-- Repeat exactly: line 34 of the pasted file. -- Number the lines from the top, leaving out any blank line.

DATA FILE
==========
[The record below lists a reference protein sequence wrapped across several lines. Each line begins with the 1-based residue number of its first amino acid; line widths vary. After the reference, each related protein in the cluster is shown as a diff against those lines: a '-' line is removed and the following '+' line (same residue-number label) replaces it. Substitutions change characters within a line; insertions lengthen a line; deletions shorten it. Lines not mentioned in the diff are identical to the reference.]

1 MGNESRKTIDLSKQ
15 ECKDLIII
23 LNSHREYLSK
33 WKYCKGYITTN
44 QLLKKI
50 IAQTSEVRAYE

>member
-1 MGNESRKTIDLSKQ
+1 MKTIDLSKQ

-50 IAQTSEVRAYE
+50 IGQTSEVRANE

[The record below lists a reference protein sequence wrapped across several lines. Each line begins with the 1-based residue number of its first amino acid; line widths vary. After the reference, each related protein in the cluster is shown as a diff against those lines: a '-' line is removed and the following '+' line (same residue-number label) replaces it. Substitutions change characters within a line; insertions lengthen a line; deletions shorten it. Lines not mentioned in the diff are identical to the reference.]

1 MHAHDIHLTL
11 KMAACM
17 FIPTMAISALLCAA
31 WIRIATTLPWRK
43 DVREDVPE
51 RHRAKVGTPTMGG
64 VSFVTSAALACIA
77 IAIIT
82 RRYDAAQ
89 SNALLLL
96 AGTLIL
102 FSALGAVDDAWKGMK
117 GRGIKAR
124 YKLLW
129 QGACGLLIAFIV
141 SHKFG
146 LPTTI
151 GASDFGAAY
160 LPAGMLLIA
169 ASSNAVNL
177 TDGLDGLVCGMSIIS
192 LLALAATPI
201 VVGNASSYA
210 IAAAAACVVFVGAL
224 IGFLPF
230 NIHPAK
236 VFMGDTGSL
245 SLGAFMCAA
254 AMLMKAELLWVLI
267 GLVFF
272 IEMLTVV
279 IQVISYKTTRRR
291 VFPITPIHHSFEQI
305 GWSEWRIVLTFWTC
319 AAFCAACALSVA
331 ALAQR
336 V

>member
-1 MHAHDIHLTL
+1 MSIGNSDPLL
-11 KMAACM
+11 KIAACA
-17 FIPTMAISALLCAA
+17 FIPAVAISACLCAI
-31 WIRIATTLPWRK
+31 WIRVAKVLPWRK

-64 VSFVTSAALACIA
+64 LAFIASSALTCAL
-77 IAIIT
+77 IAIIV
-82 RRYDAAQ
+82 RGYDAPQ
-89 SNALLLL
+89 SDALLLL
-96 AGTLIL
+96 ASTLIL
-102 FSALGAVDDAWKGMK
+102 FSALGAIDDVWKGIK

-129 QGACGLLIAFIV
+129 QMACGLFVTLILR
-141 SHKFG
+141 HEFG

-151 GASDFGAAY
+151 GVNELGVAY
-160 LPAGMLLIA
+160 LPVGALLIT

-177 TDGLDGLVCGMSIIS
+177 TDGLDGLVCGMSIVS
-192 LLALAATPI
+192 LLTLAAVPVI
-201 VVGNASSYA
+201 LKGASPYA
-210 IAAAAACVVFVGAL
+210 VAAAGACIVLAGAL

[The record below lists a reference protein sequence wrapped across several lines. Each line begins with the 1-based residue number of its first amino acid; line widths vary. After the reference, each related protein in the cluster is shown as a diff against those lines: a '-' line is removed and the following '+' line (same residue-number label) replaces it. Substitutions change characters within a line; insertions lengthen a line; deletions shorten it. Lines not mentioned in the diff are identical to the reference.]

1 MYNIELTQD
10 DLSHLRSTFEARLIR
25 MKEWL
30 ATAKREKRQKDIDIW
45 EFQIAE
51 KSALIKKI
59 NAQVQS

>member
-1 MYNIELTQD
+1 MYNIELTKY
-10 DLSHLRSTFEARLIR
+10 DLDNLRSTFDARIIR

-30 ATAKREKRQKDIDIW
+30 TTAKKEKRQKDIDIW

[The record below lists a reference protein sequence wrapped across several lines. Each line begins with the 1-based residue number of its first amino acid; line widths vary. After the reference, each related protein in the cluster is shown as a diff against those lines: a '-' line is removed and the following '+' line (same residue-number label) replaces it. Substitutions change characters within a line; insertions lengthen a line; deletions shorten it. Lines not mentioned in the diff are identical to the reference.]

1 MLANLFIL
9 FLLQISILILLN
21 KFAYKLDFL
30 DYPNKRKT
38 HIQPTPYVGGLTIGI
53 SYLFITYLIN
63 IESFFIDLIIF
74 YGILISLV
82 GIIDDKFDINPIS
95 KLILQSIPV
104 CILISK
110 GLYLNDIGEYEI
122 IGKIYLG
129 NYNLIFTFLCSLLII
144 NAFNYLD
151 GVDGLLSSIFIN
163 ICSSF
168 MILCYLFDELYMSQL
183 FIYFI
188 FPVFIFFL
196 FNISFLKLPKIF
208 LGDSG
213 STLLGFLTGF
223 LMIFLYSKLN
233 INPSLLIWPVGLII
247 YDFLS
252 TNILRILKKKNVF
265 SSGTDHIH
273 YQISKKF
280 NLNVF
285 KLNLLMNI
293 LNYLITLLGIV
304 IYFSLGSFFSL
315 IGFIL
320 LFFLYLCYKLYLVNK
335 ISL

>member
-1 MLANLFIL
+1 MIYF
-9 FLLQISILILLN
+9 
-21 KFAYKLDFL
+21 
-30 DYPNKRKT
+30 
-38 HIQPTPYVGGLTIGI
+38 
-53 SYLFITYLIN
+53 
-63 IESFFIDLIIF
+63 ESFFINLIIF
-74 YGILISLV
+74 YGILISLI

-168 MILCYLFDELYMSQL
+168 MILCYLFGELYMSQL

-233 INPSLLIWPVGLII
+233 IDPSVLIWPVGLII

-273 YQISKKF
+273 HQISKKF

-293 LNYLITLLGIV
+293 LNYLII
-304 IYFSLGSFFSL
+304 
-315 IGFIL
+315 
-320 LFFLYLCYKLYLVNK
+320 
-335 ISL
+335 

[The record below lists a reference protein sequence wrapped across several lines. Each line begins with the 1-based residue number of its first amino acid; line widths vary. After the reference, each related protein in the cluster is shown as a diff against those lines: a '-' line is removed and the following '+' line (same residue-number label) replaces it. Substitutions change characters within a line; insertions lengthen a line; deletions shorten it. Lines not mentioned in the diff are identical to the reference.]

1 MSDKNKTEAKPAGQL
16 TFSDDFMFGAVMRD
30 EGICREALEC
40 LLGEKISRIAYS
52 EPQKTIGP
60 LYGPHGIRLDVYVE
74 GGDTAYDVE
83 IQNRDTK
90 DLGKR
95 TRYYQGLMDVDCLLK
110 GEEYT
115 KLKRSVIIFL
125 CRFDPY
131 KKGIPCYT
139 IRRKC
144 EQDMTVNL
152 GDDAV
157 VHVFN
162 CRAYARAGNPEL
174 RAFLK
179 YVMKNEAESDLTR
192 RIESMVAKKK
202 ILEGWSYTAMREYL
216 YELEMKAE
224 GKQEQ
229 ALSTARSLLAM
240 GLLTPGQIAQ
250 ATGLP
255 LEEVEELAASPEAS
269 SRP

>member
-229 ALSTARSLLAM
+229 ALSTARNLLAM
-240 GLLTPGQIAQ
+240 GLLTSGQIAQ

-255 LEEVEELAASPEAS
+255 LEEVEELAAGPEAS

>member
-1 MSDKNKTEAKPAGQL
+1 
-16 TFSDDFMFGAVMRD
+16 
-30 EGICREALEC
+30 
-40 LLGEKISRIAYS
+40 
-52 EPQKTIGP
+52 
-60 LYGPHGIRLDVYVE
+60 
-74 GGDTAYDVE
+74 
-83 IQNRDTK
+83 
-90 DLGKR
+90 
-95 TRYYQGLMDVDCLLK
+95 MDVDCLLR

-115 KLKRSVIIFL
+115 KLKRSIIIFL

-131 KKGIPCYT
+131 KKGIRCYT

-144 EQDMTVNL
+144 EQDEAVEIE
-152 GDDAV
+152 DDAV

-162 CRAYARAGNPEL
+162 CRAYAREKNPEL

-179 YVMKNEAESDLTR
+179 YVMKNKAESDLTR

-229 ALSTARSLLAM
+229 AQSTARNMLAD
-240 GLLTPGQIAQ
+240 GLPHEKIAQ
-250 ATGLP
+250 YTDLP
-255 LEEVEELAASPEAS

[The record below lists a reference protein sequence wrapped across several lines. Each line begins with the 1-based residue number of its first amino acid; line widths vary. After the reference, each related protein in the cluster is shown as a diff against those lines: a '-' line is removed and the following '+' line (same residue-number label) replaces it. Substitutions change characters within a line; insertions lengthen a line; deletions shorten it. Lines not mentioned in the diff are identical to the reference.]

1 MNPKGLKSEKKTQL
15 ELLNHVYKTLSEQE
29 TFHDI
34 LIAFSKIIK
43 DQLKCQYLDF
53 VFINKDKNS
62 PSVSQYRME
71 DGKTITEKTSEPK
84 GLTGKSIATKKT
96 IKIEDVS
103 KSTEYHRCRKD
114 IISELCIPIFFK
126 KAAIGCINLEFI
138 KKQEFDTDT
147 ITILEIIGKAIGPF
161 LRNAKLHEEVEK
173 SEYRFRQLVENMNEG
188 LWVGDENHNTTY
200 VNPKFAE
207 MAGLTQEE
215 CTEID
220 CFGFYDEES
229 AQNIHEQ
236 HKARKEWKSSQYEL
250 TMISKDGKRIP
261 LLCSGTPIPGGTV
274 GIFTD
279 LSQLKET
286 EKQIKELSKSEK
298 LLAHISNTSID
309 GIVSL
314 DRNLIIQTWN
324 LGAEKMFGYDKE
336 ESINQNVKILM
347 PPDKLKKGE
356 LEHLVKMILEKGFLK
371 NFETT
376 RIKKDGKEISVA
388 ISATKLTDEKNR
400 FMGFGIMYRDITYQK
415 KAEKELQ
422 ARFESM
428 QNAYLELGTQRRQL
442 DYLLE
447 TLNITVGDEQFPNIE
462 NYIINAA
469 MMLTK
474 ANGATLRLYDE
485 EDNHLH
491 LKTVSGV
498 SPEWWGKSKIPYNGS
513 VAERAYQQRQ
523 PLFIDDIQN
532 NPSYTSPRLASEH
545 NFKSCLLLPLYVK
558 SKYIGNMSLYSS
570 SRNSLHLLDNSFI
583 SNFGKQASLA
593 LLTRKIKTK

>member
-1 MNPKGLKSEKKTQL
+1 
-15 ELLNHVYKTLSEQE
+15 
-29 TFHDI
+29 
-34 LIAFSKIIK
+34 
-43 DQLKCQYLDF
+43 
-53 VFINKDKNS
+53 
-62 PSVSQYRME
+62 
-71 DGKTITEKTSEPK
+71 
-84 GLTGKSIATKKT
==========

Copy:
177 TDGLDGLVCGMSIIS